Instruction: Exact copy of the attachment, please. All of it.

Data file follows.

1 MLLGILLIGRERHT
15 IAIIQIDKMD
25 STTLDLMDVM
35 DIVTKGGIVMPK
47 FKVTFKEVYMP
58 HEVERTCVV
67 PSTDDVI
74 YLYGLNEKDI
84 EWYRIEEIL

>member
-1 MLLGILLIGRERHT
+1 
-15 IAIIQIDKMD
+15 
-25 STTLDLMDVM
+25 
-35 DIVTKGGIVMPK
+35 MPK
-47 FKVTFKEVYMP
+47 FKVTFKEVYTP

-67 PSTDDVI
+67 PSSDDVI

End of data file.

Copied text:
1 MLLGILLIGRERHT
15 IAIIQIDKMD
25 STTLDLMDVM
35 DIVTKGGIVMPK
47 FKVTFKEVYMP
58 HEVERTCVV
67 PSTDDVI
74 YLYGLNEKDI
84 EWYRIEEIL

>member
-1 MLLGILLIGRERHT
+1 
-15 IAIIQIDKMD
+15 
-25 STTLDLMDVM
+25 
-35 DIVTKGGIVMPK
+35 MPK
-47 FKVTFKEVYMP
+47 FKVTFKEVYTP

-67 PSTDDVI
+67 PSSDDVI